These reminders aim to silence you because you don’t fit in. So aren’t you better off reclaiming your identity? Then maybe you’ll notice: owning your narrative feels simply amazing.
Check your privileges
Labels are weapons and tools: they can hurt like hell, but they are also very useful. Beyond the self-empowerment factor, they can help us to check our privileges and feel the related discomfort, to empathize and to be better allies.
I am cisgender, I am white, I am thin, I have a non-disabled body and a middle-class background. In other words, I am very privileged—while people who don’t belong to those categories are often discriminated against. And to tackle discrimination, labels are necessary.
Look at France. We pretend to be color-blind. We pretend that white people and BIPOC are equitably treated. As French citizens, we are supposed to be united under a single national identity regardless of our country of origin or ancestral roots. As a result, our public policy excludes racial information from databases. The French color-blindness is obviously a lie. Not only does it not smash racism, but it also makes it impossible to track it. France would need race-based data to fight systemic racism and, therefore, labels.
Being a dyke is a blessing
So am I a label lover? I think it doesn’t matter. But I do love labelling myself as a lesbian. Here’s why. A long time ago, my lesbianism was buried in shame. I was scared to death to not be seen as normal. I was threatened with being beaten up because I loved another girl. I saw the disgust on people’s faces.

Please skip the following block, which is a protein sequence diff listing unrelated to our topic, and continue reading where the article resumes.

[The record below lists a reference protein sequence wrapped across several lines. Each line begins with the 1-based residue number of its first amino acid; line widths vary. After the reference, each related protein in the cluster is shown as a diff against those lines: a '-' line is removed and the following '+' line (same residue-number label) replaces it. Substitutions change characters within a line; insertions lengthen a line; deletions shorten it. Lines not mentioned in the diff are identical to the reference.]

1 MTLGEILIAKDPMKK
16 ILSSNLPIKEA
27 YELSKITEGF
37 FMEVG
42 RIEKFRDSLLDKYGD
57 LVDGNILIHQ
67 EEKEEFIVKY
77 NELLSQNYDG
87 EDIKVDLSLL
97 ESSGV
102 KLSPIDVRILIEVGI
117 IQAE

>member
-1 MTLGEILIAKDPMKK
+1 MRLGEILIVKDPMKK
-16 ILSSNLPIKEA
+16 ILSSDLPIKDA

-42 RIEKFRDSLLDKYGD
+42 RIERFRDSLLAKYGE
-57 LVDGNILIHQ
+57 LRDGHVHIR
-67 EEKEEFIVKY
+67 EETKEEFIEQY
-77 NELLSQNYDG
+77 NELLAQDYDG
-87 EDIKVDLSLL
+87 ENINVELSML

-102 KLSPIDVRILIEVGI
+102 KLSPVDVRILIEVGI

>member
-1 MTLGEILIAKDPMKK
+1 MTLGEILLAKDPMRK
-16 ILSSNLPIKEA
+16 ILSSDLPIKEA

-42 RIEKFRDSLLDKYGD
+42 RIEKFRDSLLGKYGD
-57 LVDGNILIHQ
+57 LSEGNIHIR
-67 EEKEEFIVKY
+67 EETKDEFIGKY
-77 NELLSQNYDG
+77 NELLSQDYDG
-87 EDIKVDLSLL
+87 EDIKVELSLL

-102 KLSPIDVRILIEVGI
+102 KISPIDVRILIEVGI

That time is over. What used to be a slur has now become my greatest pride. For me, “lesbian” is the label that brings our community together. It is the safe word that connects me with my lesbian sisters and lovers. For me, being a lesbian is a blessing. Thank God for making me this way.
Élisabeth Chevillet, French lesbian blogger and activist, is a board member the EuroCentralAsian Lesbian* Community.
You can read her other blog posts for Ylva Publishing here: www.ylva-publishing.com/author/elisabeth-chevil/
Follow Élie on Instagram: @eliechevillet
Merci, Élie! C’est exactement ça.
I entirely subscribe to Elie’s views. And thank her for articulating them so clearly.
Elie thank you for your perspective. While talking on the phone, a 91-year old woman asked me, “Karen how do you know that you are a lesbian?”. As I considered my answer, I remembered a comment from Jae. She said that you have to be careful when making a joke because unless someone can see and hear you to evaluate facial expressions mistakes can be made. So instead of being facetious, I told my friend that even as a young girl I knew. I didn’t have the words. As a child, I felt lost at times because I didn’t have a frame of reference for my thoughts/feelings. Labels help us understand ourselves. Labels give us a launchpad for more exploration of concepts. A declaration of ourselves to those around us also helps destigmatize the labels. Karen L. Worden, left-handed, liberal, lesbian